Overview of respiratory protection, mouth protection, makeshift mouth protection and mouth and nose masks.
While respiratory and mouth protection has always been a daily issue in care professions, there has been an unprecedented demand for mouth masks worldwide since Covid-19. Below we have compiled the key facts, distinctions, and everything you need to know. Click here to go directly to the text.
Respirators with FFP certification
For a mouth covering to be designated and certified as a respirator, medical standards must be met. With the advent of Corona, the talk of FFP2 respirators comes up again and again. First of all, FFP stands for "particle-filtering half masks". Incidentally, the term comes from English and stands for "filtering face piece". FFP-certified respirators are available in three levels: FFP1, FFP2 and FFP3. Depending on the level, the total leakage and the protection factor change. FFP1 masks, for example, are used in workplaces with high dust exposure. They filter at least 80% of the particles up to a size of 0.6 micrometres in the air we breathe. However, viruses are so small that they can slip through the fabric. FFP2 masks are so finely meshed that they also block viruses, including covid-19 and noroviruses. The total leakage must not exceed 11%. Aerosols and hazardous dusts are also stopped. FFP3 masks offer the highest protection, but they fit so tightly against the skin that they are very difficult to wear for long periods. In principle, all particle-filtering half masks are intended for single use.
Mouth-nose protection ("MNS")
Mouth-nose protection is mainly used during operations, when treating open wounds or when in contact with immunocompromised patients. They are mainly used to protect patients from viruses, germs and bacteria from the practitioner and nursing staff. So, they mainly protect other people from infection, but also keep droplets out to a certain extent. Mouth-nose protection can be quickly put on with a few simple steps and is also intended as a disposable mask. This mouth-nose protection does not provide respiratory protection like the respirators above.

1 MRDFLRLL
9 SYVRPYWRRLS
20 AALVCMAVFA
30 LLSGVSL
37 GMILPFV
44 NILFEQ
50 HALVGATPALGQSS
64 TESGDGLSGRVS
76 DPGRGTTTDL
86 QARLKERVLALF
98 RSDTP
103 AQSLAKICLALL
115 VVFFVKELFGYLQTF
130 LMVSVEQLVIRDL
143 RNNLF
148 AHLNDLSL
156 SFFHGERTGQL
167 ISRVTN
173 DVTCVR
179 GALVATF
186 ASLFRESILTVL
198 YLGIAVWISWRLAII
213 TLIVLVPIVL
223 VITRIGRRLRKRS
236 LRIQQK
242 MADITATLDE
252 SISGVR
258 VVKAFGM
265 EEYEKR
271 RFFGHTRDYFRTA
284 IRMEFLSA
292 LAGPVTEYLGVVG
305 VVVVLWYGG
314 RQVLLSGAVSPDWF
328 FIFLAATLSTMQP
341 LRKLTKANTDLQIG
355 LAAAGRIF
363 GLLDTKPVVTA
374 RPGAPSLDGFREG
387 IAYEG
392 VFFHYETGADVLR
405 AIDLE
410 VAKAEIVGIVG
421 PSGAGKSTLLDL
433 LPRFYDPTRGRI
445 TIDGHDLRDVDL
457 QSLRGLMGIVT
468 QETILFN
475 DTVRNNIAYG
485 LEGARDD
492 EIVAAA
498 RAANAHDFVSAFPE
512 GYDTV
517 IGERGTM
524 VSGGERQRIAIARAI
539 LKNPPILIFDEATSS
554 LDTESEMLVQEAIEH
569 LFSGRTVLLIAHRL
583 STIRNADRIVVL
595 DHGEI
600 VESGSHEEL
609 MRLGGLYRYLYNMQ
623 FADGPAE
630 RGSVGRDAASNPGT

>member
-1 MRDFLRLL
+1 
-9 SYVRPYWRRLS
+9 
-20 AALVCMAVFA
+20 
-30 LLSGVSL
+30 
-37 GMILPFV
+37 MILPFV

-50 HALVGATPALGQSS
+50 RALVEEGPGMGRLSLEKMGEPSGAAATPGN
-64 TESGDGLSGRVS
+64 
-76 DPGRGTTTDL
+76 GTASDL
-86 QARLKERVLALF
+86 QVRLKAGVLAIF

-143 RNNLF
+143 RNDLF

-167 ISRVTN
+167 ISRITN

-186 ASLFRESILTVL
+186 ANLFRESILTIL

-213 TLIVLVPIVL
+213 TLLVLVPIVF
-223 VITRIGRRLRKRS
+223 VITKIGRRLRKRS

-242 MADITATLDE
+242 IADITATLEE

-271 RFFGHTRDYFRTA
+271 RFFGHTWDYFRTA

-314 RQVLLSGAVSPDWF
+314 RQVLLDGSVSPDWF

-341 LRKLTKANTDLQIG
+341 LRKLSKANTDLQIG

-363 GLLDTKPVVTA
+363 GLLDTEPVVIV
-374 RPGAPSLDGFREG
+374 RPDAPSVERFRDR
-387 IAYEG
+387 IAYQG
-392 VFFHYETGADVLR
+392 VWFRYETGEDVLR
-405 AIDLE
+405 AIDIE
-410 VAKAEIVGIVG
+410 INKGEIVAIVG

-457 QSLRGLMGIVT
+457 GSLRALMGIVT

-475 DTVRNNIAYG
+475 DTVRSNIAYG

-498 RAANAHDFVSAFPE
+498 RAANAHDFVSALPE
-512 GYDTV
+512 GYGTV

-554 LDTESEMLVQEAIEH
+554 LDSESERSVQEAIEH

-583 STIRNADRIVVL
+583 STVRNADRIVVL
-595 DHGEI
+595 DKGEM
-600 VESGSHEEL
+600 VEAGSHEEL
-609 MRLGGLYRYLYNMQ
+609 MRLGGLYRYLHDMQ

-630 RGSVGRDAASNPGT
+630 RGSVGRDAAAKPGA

Face shields cover the entire face and thus provide highly effective protection against viruses, especially in combination with FFP2 masks. For particularly critical environments such as hospitals with corona patients, face shields act as additional preventive barriers.
Temporary protective masks / mouth and nose masks made of fabric and other materials
The wearing of makeshift protective masks or mouth and nose masks is now recommended by many governments in the Corona crisis and is sometimes even necessary to go shopping or ride public transport. These mouth coverings do not require certification, but they do not safely keep out aerosols and viruses either. Wearing a makeshift mouthguard is nevertheless recommended because infected people use it to reduce the risk of infecting other people. Mouth and nose masks are often made of cotton and can be reused after a hygienic wash cycle of 60° or more, which is an advantage.
The correct use of respirators and mouth masks
- Wash your hands carefully before putting on and after taking off the mask.
- Always put on the mouthguard so that it fits as tightly as possible against the skin without wrinkles or holes
- It is important not to touch the mouthguard when wearing it, or if you do, to touch it only at the straps
- Please test in a safe environment before first use to ensure that the mask fits and seals properly and ensures easy breathing
- FFP masks are for single use only
- Once a mouth mask becomes soaked, it should be changed as soon as possible (having spare masks in your luggage is a good idea)